“Shippers on the Keystone XL Pipeline have contracted for access to the [US Gulf Coast] market for their oil sands production and refining needs,” the Purvin Gertz study concludes. “Not only will this directly benefit these shippers, it will also provide a benefit to all [Western Canadian] heavy crude producers by increasing the price they receive for their crude, as well as providing significant pipeline capacity to an alternative market” on the US Gulf coast.
Why Canadian crude oil producers would choose Keystone XL when other pipelines to the US are running well below capacity has much to do with diversifying away from the US market to more lucrative markets in Europe, China, and other Asian countries, Verleger and others argue. Trends seem to support this thesis.
Over the past five years, exports from the US Gulf Coast have soared as refiners sitting in tax-free zones near Port Arthur, Texas, have shifted production away from gasoline and toward higher-margin diesel. Since 2007, overall US exports of diesel and other products have jumped 134 percent, the US Energy Information Administration reports. Of US exports, two-thirds is shipped abroad from Gulf Coast refineries – now more than 2 million barrels a day and up from just a quarter of today’s level a decade ago.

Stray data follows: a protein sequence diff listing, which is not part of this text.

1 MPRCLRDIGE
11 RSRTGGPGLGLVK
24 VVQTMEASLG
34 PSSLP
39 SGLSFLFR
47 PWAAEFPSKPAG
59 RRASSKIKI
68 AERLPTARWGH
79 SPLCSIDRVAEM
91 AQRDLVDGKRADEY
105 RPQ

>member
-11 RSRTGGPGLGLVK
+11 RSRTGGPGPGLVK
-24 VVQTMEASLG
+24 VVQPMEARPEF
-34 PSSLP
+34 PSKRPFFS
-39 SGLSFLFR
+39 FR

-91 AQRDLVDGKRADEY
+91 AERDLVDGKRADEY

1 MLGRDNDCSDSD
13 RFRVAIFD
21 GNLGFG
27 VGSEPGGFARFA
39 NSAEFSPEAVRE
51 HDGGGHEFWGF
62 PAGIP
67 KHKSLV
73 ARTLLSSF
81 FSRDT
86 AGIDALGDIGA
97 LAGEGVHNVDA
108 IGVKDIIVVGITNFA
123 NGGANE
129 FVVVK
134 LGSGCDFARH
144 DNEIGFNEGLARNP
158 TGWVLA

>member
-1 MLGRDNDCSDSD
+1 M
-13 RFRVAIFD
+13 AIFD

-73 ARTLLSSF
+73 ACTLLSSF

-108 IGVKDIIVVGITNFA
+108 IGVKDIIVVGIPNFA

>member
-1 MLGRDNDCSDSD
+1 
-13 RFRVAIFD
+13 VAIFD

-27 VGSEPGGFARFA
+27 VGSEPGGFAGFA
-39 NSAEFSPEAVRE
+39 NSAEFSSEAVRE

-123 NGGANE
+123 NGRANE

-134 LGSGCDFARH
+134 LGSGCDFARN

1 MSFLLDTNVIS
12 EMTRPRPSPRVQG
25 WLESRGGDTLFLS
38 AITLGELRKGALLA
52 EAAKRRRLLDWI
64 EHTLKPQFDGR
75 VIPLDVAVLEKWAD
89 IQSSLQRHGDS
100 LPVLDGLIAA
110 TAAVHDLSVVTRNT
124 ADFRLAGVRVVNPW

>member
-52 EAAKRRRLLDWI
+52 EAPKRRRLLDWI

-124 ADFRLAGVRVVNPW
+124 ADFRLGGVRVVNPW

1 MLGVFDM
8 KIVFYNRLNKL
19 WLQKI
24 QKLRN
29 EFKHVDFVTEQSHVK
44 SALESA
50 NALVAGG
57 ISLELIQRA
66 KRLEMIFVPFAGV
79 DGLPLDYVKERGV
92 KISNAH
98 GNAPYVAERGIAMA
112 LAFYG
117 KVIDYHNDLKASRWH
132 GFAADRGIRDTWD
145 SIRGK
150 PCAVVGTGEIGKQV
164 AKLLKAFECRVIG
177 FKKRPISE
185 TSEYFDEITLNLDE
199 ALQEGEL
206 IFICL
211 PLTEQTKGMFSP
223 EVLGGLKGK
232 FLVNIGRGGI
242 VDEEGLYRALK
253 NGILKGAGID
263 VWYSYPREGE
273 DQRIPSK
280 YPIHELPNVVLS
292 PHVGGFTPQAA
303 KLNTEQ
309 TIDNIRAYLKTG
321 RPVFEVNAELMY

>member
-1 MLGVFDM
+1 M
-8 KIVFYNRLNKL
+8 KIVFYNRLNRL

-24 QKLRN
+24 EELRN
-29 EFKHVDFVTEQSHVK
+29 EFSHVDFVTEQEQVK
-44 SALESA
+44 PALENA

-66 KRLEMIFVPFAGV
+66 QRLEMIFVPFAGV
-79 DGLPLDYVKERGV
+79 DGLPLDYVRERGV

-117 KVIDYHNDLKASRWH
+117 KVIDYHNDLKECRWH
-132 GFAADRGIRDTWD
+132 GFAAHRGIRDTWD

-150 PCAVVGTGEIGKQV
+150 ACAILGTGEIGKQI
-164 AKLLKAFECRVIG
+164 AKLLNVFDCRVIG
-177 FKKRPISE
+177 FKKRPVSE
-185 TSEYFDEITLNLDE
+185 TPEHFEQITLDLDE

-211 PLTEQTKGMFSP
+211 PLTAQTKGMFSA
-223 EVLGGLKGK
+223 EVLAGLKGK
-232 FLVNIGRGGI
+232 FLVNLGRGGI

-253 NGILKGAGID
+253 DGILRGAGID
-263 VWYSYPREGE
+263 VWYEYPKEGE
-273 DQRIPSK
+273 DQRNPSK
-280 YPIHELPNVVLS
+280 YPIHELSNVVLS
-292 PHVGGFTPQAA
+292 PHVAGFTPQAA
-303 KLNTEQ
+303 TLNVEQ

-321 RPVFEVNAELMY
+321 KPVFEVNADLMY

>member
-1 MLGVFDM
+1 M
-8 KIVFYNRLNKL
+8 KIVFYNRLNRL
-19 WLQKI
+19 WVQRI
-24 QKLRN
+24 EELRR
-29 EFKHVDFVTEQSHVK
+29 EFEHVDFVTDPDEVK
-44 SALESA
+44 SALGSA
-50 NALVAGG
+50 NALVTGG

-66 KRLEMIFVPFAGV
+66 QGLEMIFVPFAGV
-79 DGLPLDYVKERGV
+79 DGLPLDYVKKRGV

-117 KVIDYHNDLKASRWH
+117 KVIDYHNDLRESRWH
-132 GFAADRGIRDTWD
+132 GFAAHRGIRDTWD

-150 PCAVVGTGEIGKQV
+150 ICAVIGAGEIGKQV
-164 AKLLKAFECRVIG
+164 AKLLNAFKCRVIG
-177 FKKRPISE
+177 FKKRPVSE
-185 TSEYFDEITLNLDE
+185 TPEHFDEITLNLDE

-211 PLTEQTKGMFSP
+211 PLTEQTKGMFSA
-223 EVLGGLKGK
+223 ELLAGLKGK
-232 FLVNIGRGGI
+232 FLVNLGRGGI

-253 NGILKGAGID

That trend was captured in testimony Sept. 17, 2009, before Canada’s National Energy Board. Seven Canadian companies were willing to pay higher pipeline tariff costs for using the Keystone XL pipeline, the testimony showed, in order to bypass Midwest refineries by sending 500,000 barrels per day, the lion’s share of the pipeline’s capacity, to Gulf refineries.